After months of making noise about the progress of its electric pickup truck, Lordstown Motors rolled out the Endurance and instantly put a charge into the growing segment, claiming it will be first to market.
“People are starting to believe in electric,” Lordstown CEO Steve Burns said at the event. “We’re going to beat everyone to market.”
The event, held at the plant the company purchased from General Motors and featured an appearance by Vice President Mike Pence, was a red, white and blue affair with the truck rolling onto the stage in front of a large American flag.
Burns will be in a fight with Tesla, which is accelerating the production timeframe for its uniquely styled Cybertruck – which also has at least 250,000 reservations in hand, and others like Rivian and Nikola on the “underdog” front as well as the aforementioned GM, which plans to have its GMC Hummer and its eye-popping performance stats, and Ford’s electric F-Series all out in the market in the next 18 to 24 months.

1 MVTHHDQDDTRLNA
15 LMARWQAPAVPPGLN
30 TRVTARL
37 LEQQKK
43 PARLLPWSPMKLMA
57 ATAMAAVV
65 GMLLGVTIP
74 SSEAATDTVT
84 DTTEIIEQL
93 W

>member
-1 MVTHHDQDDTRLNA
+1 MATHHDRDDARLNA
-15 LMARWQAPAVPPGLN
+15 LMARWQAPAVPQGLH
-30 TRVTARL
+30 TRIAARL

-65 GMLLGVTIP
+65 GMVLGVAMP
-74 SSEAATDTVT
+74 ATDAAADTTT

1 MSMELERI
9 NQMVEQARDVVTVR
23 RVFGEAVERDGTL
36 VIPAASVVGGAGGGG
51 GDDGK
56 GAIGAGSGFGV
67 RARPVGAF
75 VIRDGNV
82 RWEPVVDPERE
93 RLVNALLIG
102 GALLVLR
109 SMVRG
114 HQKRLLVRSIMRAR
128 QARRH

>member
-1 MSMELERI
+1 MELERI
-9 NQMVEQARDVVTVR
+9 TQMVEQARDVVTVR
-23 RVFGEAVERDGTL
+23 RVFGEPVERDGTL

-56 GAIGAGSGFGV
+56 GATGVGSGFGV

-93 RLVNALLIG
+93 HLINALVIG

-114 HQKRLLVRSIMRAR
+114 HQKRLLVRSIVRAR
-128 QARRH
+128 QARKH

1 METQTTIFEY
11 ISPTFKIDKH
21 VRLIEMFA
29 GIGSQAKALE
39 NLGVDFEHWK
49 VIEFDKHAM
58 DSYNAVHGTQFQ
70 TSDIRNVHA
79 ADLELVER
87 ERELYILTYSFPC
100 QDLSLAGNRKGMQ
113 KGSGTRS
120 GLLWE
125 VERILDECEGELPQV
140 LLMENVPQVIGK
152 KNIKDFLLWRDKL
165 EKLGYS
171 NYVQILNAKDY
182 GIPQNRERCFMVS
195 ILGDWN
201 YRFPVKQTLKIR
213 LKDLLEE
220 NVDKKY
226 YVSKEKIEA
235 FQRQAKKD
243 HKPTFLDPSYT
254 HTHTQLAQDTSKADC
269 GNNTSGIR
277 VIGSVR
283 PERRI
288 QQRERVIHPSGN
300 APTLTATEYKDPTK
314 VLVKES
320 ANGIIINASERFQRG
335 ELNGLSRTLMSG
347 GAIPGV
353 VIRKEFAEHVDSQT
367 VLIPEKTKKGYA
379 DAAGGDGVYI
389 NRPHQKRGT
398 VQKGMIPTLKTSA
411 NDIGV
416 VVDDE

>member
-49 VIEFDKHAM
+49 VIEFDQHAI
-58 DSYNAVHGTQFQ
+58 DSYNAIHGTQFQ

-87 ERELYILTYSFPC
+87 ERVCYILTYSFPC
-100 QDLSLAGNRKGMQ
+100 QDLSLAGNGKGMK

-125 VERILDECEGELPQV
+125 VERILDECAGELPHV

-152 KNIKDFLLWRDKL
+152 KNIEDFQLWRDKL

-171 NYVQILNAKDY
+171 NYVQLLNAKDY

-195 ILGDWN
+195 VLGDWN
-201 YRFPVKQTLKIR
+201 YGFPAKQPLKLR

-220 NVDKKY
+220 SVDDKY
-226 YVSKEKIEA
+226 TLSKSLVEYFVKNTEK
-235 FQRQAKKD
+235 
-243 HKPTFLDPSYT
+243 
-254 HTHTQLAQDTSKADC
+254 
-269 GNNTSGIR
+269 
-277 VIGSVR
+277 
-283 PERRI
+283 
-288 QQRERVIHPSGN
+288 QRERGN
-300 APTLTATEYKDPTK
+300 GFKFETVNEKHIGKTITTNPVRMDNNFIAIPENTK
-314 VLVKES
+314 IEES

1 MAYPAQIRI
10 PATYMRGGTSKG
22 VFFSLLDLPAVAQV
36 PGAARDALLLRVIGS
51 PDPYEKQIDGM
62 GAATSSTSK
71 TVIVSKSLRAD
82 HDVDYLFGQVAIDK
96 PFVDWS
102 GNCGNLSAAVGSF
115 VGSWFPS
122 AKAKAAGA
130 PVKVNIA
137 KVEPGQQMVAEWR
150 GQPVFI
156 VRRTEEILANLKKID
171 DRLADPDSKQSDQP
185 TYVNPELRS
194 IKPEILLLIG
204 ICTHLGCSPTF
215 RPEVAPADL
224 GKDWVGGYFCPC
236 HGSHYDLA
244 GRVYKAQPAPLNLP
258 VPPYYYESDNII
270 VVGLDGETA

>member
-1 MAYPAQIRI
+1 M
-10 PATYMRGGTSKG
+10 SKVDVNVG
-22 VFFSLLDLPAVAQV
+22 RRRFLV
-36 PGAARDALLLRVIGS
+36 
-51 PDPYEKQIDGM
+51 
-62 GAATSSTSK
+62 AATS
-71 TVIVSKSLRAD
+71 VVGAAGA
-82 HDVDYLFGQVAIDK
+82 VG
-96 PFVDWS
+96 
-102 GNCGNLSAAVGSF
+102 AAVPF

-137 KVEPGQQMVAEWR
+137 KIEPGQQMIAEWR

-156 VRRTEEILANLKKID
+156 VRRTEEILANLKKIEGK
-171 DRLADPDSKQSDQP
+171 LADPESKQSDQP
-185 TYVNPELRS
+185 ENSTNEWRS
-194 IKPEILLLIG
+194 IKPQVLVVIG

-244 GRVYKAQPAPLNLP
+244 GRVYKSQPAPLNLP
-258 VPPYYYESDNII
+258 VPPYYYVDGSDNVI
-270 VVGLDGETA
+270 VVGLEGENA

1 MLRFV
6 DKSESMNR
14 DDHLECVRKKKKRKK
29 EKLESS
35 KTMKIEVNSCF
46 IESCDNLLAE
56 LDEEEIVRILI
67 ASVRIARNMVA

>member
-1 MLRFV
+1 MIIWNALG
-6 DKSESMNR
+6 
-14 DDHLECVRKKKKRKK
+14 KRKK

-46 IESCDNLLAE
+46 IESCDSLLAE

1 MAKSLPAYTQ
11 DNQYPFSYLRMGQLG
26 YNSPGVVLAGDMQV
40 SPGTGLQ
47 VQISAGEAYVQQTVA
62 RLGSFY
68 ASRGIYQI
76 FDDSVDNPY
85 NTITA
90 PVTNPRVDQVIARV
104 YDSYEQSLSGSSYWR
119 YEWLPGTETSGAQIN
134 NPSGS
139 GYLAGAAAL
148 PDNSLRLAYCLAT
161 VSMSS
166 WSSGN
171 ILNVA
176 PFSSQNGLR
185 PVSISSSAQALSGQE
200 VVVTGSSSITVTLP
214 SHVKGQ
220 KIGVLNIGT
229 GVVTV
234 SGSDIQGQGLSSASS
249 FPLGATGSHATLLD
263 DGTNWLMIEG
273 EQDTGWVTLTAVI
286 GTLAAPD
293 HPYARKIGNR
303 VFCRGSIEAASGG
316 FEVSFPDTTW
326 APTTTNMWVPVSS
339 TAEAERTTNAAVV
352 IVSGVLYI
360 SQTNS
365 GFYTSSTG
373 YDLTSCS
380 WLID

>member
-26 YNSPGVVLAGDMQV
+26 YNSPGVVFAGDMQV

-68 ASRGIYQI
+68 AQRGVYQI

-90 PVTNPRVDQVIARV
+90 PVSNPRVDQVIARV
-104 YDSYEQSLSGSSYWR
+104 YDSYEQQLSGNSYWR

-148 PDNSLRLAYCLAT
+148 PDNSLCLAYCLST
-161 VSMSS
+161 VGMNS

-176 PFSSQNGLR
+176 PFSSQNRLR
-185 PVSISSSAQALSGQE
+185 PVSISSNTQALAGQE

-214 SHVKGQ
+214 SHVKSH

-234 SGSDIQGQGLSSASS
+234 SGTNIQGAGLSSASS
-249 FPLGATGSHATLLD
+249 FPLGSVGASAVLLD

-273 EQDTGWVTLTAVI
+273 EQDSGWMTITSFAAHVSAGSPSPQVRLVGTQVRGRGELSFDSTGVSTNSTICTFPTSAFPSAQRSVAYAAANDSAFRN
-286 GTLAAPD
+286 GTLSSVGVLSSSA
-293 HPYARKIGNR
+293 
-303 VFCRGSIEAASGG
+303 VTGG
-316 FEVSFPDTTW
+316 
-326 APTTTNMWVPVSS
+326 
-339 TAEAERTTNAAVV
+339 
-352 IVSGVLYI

Unlike its competition, Lordstown aims to sell the Endurance to fleets and the commercial market. It comes in at $52,500, before government tax credits. It also uses four electric motors mounted on the hub of each wheel.
The new model will travel about 250 miles on a full charge, which averages out to about 75 mph, according to the company. Total power output is planned at 600 horsepower with a peak torque output of 4,400 pound-feet. It’s expected to tow 7,500 pounds.
The exterior of the new truck is clearly different from other gas-powered full-size pickups on the road, but it’s not as unusual as the previously mentioned Cybertruck. With the goal to sell them to the commercial market, the styling is best kept clean and simple.
The company plans to have it ready for the first quarter of next year — and Burns has high hopes.
He said the company can build 600,000 trucks a year, although production levels will be much lower to start. That said, Burns said the company has booked enough advanced sales for take up the first year of production. SERVPRO, a fire and water restoration company, plans to buy 1,200 trucks, and FirstEnergy, an electric utility company, plans to buy 250.
“We are very excited,” Burns said. “This is probably the biggest moment for a car company. It looks like a pickup truck on the outside, but underneath it’s like nothing else.”